A documentary about grit and gratitude, “Blind Ambition” profiles four sommeliers competing for team Zimbabwe at the World Blind Wine Tasting Championships in Bordeaux, France.
The story is remarkable solely for the challenge its characters face: to blind taste twelve wines, correctly attributing each to its grape variety, country, region, producer and vintage. However the background of its protagonists prove even more extraordinary; the four men are Zimbabwean refugees who emigrated to Cape Town, South Africa in the wake of their homeland’s 2008 economic crisis. In seeking a better life, they pursue opportunities across the restaurant industry, and all soon after fall in love with wine.
Their cumulative inexperience with the foreign liquid serves as little obstacle to their career trajectories. Each becomes a sommelier at top-tier restaurants across Cape Town. However it’s clear their paths to success have been met with inexpressible suffering and sacrifice; in leaving behind desperate conditions in Zimbabwe, they only faced greater desperation across the border’s refugee camps, facing pervasive violence and hunger.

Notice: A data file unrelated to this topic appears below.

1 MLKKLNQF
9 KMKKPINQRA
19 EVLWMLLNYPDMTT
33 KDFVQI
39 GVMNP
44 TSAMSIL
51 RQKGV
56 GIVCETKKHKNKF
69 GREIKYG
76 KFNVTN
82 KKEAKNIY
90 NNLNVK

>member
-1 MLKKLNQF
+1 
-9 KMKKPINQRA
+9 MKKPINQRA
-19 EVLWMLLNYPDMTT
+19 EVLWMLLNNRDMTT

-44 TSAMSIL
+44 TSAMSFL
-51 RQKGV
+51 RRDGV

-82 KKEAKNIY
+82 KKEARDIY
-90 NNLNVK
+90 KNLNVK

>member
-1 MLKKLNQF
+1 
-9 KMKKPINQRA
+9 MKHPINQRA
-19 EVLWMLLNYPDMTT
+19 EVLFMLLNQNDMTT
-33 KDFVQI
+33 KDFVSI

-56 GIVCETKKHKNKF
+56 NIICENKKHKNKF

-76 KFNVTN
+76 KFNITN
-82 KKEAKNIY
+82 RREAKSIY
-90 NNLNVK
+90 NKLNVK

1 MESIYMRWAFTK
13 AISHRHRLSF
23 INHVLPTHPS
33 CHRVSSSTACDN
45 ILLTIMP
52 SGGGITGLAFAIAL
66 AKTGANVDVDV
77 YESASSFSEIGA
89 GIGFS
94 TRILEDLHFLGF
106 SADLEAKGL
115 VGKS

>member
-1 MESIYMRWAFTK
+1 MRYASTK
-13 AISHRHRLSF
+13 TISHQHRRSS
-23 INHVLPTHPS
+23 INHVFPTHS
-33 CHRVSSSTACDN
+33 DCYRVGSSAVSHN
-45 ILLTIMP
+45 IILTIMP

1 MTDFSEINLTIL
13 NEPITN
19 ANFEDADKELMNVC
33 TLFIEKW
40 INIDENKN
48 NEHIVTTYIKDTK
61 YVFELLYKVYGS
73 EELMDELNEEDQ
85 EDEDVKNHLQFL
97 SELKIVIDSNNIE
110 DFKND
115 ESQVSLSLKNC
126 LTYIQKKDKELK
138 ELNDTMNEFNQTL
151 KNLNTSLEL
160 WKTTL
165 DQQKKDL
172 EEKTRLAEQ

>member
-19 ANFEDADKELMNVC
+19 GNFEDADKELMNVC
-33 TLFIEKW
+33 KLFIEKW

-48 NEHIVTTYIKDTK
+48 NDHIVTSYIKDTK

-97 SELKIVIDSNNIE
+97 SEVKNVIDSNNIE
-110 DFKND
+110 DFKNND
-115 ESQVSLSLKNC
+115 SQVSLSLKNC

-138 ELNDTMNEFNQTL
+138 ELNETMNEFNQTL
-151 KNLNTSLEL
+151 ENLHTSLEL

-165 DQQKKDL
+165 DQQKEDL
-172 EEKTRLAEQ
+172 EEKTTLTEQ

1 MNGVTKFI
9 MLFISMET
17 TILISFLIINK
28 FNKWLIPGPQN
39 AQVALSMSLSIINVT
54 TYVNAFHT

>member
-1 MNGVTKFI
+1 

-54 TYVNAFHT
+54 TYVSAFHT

A story of underdog faith, Blind Ambition presents its competitors’ determined spirit across a series of trainings that lead up to the main event, dubbed the “Olympics of wine tasting.” The four Somms are already making history as part of the first Zimbabwe team to ever compete, but it’s clear they’re also in it to win it all. However serious their intentions, there’s a certain lightness and playfulness with which they approach the process, serving the film’s endearing tone. As the group travels across new lands and encounters new tastes, you can’t help but appreciate – as one wine professional remarks – “the awe with which they regard wine.” With the odds stacked against the four men, the competition’s outcome isn’t nearly as relevant as the team’s momentous undertaking.
The cinematic experience relies heavily on portraiture and is lean on characteristic style; it does deliver amusing flashes of drama, namely in the rivalry between the South Africa and Zimbabwe wine coaches, two eccentrics whose ego-driven actions at times threaten to stray the team off course. On the whole, the film offers a pleasurable viewing experience for those looking for an empowering and uplifting story. In the aftermath of our collective pandemic-induced hardship, Blind Ambition is a welcomed stimulant for the soul.
Co-written and directed by Australians Warwick Ross and Rob Coe, “Blind Ambition” had its World Premiere screening in the Documentary Competition section at Tribeca Film Festival. Its wider release has yet to be announced.